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How is the base price determined in book building?


Through this method, IPO is issued to the public only after initially selling the shares to the institutional investors. The guideline issued by the Securities and Exchange Board states that the base price of the securities should be determined by studying the intent value obtained from qualified institutional investors in book building. After the base price is fixed, the selling price limit of the securities will have to be determined.

For example, if a company is to issue an IPO through book-building, the company must first determine a price based on an evaluation of its financial condition. Institutional investors who have been deemed eligible by the Securities and Exchange Board (SEB) in book building will have to discuss the said price along with the basis.


Institutional investors can also agree on that price. And they may disagree. In case of disagreement, institutional investors will be able to submit the intent value. By studying the price, the company will determine the base price again. Once all these processes are completed, a base price is determined.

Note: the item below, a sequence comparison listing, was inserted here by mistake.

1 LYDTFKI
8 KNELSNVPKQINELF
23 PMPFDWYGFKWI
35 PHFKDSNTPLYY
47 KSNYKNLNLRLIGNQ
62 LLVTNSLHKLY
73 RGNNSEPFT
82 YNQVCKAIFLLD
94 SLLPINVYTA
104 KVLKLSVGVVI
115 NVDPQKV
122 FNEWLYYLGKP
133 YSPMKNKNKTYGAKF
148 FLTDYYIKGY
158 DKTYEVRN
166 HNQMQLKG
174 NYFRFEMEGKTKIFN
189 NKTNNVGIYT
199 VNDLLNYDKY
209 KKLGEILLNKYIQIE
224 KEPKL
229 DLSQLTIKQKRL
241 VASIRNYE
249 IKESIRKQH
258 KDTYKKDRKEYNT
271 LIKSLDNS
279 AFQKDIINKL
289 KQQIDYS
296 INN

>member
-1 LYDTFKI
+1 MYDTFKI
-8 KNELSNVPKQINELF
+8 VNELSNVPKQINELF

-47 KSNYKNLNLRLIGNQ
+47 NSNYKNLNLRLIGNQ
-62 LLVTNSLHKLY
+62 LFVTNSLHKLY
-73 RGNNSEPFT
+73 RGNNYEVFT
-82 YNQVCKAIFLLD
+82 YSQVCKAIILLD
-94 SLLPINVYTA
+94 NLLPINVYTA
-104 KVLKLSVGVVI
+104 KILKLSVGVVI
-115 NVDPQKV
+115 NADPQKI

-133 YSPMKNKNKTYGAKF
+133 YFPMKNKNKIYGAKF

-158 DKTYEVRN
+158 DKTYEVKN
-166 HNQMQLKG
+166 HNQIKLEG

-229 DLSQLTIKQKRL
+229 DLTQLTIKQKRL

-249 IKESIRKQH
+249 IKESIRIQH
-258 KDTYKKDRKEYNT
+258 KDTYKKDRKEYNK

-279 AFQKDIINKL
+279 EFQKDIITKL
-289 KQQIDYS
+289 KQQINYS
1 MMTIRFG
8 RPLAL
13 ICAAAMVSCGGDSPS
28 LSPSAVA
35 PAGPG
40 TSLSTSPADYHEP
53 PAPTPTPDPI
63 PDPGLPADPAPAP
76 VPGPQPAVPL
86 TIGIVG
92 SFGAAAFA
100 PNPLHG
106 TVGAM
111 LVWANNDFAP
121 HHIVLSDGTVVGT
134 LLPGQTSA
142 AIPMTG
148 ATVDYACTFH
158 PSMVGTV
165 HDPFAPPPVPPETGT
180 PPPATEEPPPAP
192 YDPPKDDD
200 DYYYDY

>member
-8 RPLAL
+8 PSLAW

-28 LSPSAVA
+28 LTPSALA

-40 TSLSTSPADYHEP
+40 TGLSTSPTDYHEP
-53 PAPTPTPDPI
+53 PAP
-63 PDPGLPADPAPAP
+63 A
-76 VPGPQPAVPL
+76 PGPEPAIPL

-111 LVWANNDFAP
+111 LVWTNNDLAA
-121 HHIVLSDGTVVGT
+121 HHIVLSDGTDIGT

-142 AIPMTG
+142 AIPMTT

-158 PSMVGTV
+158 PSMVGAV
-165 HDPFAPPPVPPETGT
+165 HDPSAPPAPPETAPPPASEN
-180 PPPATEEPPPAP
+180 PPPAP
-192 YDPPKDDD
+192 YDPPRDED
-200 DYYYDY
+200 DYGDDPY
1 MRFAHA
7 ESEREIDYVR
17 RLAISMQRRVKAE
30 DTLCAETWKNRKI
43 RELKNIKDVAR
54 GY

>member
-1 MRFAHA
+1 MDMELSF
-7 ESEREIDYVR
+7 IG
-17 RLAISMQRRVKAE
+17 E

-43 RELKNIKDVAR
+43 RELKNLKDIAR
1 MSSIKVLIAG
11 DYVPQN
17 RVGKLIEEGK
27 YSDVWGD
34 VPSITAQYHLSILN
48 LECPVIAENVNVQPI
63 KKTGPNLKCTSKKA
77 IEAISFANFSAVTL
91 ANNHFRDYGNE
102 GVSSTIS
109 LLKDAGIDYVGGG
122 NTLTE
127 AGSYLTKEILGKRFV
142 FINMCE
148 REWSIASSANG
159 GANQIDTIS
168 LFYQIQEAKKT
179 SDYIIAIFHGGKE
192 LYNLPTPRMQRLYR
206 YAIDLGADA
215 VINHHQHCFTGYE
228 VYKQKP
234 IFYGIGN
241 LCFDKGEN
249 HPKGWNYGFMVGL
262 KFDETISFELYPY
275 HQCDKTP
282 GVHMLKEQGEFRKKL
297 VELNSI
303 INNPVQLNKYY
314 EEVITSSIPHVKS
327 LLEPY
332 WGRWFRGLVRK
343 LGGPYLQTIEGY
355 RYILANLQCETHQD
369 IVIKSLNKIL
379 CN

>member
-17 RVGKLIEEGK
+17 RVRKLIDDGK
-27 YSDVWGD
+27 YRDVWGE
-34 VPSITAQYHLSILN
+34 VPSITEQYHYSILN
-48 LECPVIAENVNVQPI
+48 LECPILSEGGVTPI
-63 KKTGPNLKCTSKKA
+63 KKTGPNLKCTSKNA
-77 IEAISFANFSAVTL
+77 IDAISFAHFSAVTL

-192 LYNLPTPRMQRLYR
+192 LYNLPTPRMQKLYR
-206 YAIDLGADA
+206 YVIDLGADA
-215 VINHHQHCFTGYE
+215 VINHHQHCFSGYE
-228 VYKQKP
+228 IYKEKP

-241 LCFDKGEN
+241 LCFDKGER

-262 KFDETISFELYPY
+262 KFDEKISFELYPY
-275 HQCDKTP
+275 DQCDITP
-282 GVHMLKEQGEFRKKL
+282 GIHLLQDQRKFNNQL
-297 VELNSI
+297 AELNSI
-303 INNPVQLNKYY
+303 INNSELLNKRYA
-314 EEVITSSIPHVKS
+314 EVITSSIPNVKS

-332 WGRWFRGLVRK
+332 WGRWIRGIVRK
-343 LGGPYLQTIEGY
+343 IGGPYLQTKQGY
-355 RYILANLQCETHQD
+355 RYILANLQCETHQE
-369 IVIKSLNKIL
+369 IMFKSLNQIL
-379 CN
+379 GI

The price that will be maintained by adding 20% ​​to the base price should be maintained by reducing the upper limit and the lower limit by 20% in the base price. Suppose the base price of a company is fixed at Rs. 500. The upper limit of the base price is Rs 600 and the lower limit is Rs 400. To bid on that price, you have to apply to the Securities and Exchange Board.

Eligible institutional investors should participate in the bidding within the limit after getting approval from the board. The cut-off price is determined on the basis of bidding. Finally, an IPO will be issued to the public with a 10% discount on the cut-off price.

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